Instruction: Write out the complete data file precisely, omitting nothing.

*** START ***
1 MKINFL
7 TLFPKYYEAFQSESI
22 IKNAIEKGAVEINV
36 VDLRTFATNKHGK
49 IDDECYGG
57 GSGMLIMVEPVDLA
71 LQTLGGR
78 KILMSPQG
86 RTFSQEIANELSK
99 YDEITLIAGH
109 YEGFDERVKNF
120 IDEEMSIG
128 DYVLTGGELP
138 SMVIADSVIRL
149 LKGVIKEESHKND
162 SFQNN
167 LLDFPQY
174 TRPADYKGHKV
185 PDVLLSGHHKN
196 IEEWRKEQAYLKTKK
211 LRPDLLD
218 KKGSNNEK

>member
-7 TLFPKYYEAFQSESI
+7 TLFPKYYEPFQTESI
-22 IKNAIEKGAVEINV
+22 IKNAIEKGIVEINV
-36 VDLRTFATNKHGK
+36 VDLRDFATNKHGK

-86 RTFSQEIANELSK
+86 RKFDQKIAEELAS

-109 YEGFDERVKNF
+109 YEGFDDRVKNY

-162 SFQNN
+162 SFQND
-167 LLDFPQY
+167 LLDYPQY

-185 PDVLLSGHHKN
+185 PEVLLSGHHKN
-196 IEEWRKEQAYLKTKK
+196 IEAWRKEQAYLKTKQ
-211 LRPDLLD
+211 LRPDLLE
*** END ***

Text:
1 MKINFL
7 TLFPKYYEAFQSESI
22 IKNAIEKGAVEINV
36 VDLRTFATNKHGK
49 IDDECYGG
57 GSGMLIMVEPVDLA
71 LQTLGGR
78 KILMSPQG
86 RTFSQEIANELSK
99 YDEITLIAGH
109 YEGFDERVKNF
120 IDEEMSIG
128 DYVLTGGELP
138 SMVIADSVIRL
149 LKGVIKEESHKND
162 SFQNN
167 LLDFPQY
174 TRPADYKGHKV
185 PDVLLSGHHKN
196 IEEWRKEQAYLKTKK
211 LRPDLLD
218 KKGSNNEK

>member
-7 TLFPKYYEAFQSESI
+7 TLFPKYYEPFQTESI
-22 IKNAIEKGAVEINV
+22 IKNAIEKGIVEINV
-36 VDLRTFATNKHGK
+36 VDLRDFATNKHGK

-86 RTFSQEIANELSK
+86 RKFDQKIAEELAS

-109 YEGFDERVKNF
+109 YEGFDDRVKNY

-162 SFQNN
+162 SFQND
-167 LLDFPQY
+167 LLDYPQY

-185 PDVLLSGHHKN
+185 PEVLLSGHHKN
-196 IEEWRKEQAYLKTKK
+196 IEAWRKEQAYLKTKQ
-211 LRPDLLD
+211 LRPDLLE